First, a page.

What is the scope of database administration?

by Daniel J. Power
Editor, DSSResources.COM

Databases are central to transaction processing and decision support. Database administration is a complex, repetitive, time-consuming task and that requires significant training and experience. Since many databases hold mission-critical data, managers try to recruit smart people with technical backgrounds and database experience to administer them. Effective database administration is a basic requirement to maintain an organization's operations and insure 24/7/365 fact-based decision support.

Managing a database is an ongoing task. Database administrators often work during non-business hours to improve performance, update and install software and monitor backups. Database administration involves many tasks and some are routine and can be automated and then only need to be monitored. The degree to which administration of an organization's databases is automated determines the skills and staffing needed. On one end of the automation spectrum, a database infrastructure with very little automation requires many very skilled professionals. If a significant administration tasks are automated, then skilled staff can perform fewer routine tasks and the staff needed for a database infrastructure is reduced.

As automation of routine database maintenance tasks increases, the experienced, skilled database administrators create and manage the automation and less skilled "line" DBAs monitor the automated tasks and run predefined scripts. Organizations can develop training plans for less experienced DBAs and prepare succession plans and expand the use of databases. Experienced DBAs are in short supply is most job markets.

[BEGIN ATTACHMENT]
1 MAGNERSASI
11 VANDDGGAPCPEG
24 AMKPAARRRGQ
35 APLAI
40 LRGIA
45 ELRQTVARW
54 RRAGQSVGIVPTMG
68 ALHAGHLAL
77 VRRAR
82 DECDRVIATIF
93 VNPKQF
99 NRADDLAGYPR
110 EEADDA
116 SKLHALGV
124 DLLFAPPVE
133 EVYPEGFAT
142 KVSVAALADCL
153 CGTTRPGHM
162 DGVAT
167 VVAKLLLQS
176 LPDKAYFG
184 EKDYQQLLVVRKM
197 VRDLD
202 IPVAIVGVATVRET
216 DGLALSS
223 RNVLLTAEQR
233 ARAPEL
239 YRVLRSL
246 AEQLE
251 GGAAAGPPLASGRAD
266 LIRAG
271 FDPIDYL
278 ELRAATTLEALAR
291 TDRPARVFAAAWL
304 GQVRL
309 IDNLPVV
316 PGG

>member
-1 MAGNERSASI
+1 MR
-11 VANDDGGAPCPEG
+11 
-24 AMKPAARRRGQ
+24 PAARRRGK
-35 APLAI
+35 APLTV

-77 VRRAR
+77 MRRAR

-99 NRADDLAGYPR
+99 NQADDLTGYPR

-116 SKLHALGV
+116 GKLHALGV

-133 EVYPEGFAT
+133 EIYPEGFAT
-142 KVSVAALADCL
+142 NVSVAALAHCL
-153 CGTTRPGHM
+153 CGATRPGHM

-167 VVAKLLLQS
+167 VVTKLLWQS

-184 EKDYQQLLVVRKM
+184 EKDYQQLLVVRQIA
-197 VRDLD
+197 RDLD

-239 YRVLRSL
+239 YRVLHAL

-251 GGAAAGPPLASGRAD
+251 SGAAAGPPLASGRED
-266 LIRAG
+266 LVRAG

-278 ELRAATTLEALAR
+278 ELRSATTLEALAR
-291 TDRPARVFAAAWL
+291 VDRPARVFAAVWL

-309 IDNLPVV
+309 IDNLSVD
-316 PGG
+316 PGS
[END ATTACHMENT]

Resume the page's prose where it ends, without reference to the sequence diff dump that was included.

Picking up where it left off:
Relational and post-relational databases are often mission critical. When they are so important and central to the organization, then a DBA must have database recovery expertise and skills. Databases do fail and that creates a crisis. It may be a simple restart failure or a full catastrophic failure due to data corruption, hardware failure, or user created errors. In all cases, someone must be able to restart and to recover the database and prevent a loss of data. This task may take a few minutes or many long hours. Recovering a database should be anticipated and staff should prepare for the possibility and act to prevent crashes proactively.

Finally, experienced DBAs must plan for expanding database capacity. Data continues to accumulate and managers often want to capture and use new data sources. Capacity planning is a cooperative effort of system administrators, database administrators and network administrators. An experienced DBA must determine data object growth trends. Essentially the DBA must be concerned with two major issues: 1. Having a large enough server and storage to insure adequate query performance; and 2) Providing adequate and sufficient backup and recovery capability to meet recovery time constraints. Database capacity planning involves answering the following questions: 1. How many users in 2 years? 5 years? 2. How much data in 2 years? 5 years? 3. What response times are expected? and 4. What system availability is expected?

Both relational and post-relational databases must be managed. Many of the habits and skills needed to manage a relational database apply to any type of database.

A good database administrator is a planner and a problem solver. A good database administrator is learning continuously and knows what he/she does not know as well as what he/she does know.

Last update: 2014-11-12 03:09
Author: Daniel Power

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